World War II was the setting for “The Night of the Generals,” a drama about the Nazi high command in Warsaw that reunited Mr. Sharif and Mr. O’Toole. Mr. Sharif played a junior officer assigned to investigate a trio of generals, one of whom (Mr. O’Toole) has been killing prostitutes.
Mr. Sharif appeared in dozens of movies after the 1960s, but his film career was clearly headed downhill. He liked to gamble, became an aficionado of horse racing and spent more and more time playing competitive bridge. An expert on the game, he wrote a syndicated bridge column and a number of books on the subject, including “Omar Sharif’s Life in Bridge” (1983). His autobiography, “The Eternal Male,” written with Marie-Thérèse Guinchard, was published in 1977.
He was philosophical about the ups and downs of his career. “Look, I had it good and bad,” he said in an interview with The New York Times in 1995. “I did three films that are classics, which is very rare in itself, and they were all made within five years.”
He attributed his change of film fortune to what he called “the cultural revolution” at the end of the 1960s. “There was a rise of young, talented directors,” he added, “but they were making films about their own societies. There was no more room for a foreigner, so suddenly there were no more parts.”
There were in fact at least a few parts. Mr. Sharif continued to appear in films, many made for television. In “Pleasure Palace,” shown on CBS in 1980, he was a European playboy who comes to Las Vegas for a no-holds-barred gambling duel with a millionaire Texan. In the 1995 A&E film “Catherine the Great,” starring Catherine Zeta-Jones, he was a Russian prince.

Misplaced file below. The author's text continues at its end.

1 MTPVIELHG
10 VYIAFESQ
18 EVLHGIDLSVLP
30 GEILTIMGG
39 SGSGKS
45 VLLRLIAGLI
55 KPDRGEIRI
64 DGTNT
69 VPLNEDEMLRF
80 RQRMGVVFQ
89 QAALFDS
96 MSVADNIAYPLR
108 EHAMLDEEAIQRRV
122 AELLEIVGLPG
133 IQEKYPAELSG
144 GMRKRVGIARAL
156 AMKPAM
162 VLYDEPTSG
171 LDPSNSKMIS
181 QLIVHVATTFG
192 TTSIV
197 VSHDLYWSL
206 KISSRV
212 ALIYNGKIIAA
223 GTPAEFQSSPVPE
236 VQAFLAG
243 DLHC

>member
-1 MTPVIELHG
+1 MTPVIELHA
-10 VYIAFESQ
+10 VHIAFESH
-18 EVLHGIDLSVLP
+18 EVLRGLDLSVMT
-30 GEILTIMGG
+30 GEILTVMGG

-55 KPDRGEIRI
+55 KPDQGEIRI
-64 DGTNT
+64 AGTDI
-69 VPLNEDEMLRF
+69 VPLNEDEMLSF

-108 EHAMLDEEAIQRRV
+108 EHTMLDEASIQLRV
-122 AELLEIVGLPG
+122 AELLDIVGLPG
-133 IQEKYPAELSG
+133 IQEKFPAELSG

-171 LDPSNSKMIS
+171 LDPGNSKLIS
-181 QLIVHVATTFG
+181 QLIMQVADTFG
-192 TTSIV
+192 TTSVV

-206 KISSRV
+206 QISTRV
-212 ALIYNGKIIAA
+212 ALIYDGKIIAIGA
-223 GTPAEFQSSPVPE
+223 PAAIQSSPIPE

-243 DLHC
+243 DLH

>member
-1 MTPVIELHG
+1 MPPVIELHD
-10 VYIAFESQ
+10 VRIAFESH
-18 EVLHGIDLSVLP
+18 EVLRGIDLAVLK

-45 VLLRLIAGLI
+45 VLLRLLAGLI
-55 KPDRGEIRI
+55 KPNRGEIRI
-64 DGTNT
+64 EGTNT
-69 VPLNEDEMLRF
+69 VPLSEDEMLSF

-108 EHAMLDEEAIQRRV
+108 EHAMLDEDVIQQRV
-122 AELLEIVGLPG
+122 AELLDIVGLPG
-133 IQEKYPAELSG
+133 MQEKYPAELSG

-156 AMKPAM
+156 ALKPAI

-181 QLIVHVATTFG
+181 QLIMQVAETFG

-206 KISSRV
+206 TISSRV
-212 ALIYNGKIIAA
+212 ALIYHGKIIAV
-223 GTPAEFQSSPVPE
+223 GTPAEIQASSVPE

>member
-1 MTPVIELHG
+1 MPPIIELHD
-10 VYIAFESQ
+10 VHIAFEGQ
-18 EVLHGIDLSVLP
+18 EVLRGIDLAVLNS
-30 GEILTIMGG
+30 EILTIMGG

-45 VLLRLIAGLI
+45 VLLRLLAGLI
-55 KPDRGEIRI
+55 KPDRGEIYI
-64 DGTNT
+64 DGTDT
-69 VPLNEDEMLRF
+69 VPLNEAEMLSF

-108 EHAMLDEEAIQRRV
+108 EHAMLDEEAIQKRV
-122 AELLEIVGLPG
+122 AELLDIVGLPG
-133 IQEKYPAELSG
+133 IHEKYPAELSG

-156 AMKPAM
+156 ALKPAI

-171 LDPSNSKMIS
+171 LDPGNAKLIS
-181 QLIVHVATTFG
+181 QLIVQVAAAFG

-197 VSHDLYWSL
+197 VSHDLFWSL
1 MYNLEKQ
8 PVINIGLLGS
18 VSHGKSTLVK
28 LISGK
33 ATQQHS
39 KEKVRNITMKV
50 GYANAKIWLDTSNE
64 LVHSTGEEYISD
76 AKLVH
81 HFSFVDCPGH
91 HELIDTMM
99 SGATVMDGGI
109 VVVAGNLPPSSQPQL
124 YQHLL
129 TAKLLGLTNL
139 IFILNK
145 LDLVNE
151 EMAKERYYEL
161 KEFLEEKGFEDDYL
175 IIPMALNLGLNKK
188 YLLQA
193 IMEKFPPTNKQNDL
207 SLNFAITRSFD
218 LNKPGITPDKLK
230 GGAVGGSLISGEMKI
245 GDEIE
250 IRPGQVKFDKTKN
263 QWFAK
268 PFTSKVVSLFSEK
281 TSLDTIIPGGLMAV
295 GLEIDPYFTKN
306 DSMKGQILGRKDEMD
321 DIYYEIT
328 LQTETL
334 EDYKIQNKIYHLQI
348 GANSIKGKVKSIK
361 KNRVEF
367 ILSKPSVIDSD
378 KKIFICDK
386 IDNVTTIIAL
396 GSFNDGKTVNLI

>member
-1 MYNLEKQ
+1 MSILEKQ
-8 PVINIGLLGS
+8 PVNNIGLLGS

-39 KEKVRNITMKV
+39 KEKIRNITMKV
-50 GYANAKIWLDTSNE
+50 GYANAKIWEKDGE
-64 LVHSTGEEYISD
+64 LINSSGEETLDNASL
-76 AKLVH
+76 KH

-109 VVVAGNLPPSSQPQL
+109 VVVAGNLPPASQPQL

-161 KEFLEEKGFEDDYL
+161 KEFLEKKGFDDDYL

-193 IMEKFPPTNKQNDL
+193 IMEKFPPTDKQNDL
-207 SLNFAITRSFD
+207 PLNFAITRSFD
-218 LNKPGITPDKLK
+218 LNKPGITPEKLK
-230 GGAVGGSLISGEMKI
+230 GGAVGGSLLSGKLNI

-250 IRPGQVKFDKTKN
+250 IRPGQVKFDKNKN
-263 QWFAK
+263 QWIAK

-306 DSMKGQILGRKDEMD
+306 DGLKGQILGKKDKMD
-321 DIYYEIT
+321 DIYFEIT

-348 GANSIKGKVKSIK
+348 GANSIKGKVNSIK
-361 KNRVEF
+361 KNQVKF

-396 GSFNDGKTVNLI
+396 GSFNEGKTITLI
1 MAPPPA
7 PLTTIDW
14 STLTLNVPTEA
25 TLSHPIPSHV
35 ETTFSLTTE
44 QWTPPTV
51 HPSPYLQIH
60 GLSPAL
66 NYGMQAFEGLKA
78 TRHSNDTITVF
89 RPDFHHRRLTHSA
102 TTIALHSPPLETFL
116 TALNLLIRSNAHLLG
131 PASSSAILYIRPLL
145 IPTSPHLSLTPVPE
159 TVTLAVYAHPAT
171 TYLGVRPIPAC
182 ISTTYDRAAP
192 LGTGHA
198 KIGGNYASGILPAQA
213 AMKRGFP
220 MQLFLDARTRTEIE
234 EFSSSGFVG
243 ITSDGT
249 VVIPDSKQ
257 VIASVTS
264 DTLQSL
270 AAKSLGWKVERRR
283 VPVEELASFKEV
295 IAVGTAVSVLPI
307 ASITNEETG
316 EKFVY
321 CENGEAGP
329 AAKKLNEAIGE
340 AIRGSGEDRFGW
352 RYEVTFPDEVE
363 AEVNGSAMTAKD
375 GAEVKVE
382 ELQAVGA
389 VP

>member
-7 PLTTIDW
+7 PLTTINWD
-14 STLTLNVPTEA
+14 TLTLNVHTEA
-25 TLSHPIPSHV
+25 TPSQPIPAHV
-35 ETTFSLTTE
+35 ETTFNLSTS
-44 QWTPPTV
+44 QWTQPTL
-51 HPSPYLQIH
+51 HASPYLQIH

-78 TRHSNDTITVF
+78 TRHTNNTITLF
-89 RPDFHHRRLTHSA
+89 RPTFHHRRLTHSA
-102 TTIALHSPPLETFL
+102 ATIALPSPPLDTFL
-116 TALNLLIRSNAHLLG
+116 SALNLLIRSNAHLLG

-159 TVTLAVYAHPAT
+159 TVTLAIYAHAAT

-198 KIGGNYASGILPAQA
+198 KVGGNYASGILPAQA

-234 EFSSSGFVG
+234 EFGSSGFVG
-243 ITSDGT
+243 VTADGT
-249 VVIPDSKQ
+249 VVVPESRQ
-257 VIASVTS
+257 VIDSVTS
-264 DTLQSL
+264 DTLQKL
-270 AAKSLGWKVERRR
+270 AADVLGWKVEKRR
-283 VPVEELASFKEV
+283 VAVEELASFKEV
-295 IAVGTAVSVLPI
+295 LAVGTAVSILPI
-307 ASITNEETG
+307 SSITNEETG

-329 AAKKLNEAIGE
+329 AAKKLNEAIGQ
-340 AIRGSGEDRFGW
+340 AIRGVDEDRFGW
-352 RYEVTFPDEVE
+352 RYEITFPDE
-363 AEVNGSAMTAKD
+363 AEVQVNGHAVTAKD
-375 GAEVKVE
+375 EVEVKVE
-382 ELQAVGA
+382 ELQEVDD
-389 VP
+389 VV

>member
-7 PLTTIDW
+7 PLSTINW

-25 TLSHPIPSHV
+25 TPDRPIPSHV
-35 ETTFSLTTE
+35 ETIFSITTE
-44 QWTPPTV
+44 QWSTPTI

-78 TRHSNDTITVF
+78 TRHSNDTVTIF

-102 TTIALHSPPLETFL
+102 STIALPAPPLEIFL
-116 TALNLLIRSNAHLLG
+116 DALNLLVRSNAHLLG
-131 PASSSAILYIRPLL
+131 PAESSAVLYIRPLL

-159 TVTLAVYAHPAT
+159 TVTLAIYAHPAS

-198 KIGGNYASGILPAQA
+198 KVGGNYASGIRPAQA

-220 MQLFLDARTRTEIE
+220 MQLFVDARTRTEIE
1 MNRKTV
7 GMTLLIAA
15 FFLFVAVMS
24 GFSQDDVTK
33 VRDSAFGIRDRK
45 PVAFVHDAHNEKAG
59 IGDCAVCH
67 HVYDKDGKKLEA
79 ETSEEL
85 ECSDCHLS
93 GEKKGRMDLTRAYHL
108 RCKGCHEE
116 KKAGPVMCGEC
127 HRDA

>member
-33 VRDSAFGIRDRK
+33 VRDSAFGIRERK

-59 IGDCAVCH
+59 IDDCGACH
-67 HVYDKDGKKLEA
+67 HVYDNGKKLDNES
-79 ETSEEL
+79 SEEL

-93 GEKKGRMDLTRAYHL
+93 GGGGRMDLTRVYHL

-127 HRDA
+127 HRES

His later films included “Monsieur Ibrahim” (2003), set in 1960s Paris, in which he played an aging Muslim grocer who befriends a rudderless Jewish teenager; and “Hidalgo” (2004), as an Arab sheik who invites an American cowboy (Viggo Mortensen) to participate in a survival race across the desert. His most recent film role was in the French family drama “Rock the Casbah” (2013).
Sharif said he landed his breakout role in "Lawrence" simply because he spoke English. "They looked at photographs of all the Egyptian actors, and David said if he speaks English, bring him here," he recalled to The Times in 2012.
Sharif's performance in the film earned him two Golden Globe awards and an Oscar nomination for supporting actor. He also forged an enduring friendship with O'Toole.
Three years later, Sharif played the title role in Lean's adaptation of "Doctor Zhivago," the Boris Pasternak novel about a sensitive Russian poet-doctor who finds himself torn between his wife and the love of his life against the backdrop of World War I and the Russian Revolution.
Sharif won another Golden Globe and reportedly received 3,000 proposals of marriage after the film debuted.
Lawrence of Arabia made him a truly international star. The film earned seven Oscars and nominations for both Sharif and his co-star, Peter O'Toole.
He followed this with another intense portrayal, that of the eponymous Doctor Zhivago, in Lean's 1965 Russian epic, based on the novel by Boris Pasternak.
With his black eyes and famous gap-toothed smile, Sharif was depicted as a type of Rudolf Valentino of the 1960s.
I don't know what women are attracted to but certainly I have no notion about having any sex appeal